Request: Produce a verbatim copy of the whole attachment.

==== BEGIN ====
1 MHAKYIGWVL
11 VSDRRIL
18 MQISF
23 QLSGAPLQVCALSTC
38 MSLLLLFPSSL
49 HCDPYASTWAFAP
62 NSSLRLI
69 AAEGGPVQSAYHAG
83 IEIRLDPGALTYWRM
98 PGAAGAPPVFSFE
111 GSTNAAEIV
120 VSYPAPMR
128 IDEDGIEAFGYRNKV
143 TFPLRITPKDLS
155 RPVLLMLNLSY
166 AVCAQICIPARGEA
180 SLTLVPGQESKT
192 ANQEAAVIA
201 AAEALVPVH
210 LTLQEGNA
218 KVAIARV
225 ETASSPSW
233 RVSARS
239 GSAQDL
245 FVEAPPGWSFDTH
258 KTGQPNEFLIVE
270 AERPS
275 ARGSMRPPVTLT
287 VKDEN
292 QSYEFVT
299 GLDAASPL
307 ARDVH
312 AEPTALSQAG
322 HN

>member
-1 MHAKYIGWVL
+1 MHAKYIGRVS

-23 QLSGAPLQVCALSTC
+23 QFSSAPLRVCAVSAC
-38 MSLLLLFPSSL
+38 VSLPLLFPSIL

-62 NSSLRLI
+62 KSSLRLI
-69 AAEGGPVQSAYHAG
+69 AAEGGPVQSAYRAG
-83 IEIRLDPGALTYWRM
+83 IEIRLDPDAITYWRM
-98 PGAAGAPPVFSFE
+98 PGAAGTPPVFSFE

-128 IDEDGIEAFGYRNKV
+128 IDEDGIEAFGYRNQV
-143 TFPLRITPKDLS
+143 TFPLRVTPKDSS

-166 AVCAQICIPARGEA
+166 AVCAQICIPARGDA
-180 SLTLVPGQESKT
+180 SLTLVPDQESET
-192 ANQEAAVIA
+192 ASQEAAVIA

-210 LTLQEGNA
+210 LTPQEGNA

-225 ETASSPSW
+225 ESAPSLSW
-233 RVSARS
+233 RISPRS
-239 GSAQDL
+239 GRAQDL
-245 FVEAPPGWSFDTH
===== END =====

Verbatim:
1 MHAKYIGWVL
11 VSDRRIL
18 MQISF
23 QLSGAPLQVCALSTC
38 MSLLLLFPSSL
49 HCDPYASTWAFAP
62 NSSLRLI
69 AAEGGPVQSAYHAG
83 IEIRLDPGALTYWRM
98 PGAAGAPPVFSFE
111 GSTNAAEIV
120 VSYPAPMR
128 IDEDGIEAFGYRNKV
143 TFPLRITPKDLS
155 RPVLLMLNLSY
166 AVCAQICIPARGEA
180 SLTLVPGQESKT
192 ANQEAAVIA
201 AAEALVPVH
210 LTLQEGNA
218 KVAIARV
225 ETASSPSW
233 RVSARS
239 GSAQDL
245 FVEAPPGWSFDTH
258 KTGQPNEFLIVE
270 AERPS
275 ARGSMRPPVTLT
287 VKDEN
292 QSYEFVT
299 GLDAASPL
307 ARDVH
312 AEPTALSQAG
322 HN

>member
-1 MHAKYIGWVL
+1 MHAKYIGRVS

-23 QLSGAPLQVCALSTC
+23 QFSSAPLRVCAVSAC
-38 MSLLLLFPSSL
+38 VSLPLLFPSIL

-62 NSSLRLI
+62 KSSLRLI
-69 AAEGGPVQSAYHAG
+69 AAEGGPVQSAYRAG
-83 IEIRLDPGALTYWRM
+83 IEIRLDPDAITYWRM
-98 PGAAGAPPVFSFE
+98 PGAAGTPPVFSFE

-128 IDEDGIEAFGYRNKV
+128 IDEDGIEAFGYRNQV
-143 TFPLRITPKDLS
+143 TFPLRVTPKDSS

-166 AVCAQICIPARGEA
+166 AVCAQICIPARGDA
-180 SLTLVPGQESKT
+180 SLTLVPDQESET
-192 ANQEAAVIA
+192 ASQEAAVIA

-210 LTLQEGNA
+210 LTPQEGNA

-225 ETASSPSW
+225 ESAPSLSW
-233 RVSARS
+233 RISPRS
-239 GSAQDL
+239 GRAQDL
-245 FVEAPPGWSFDTH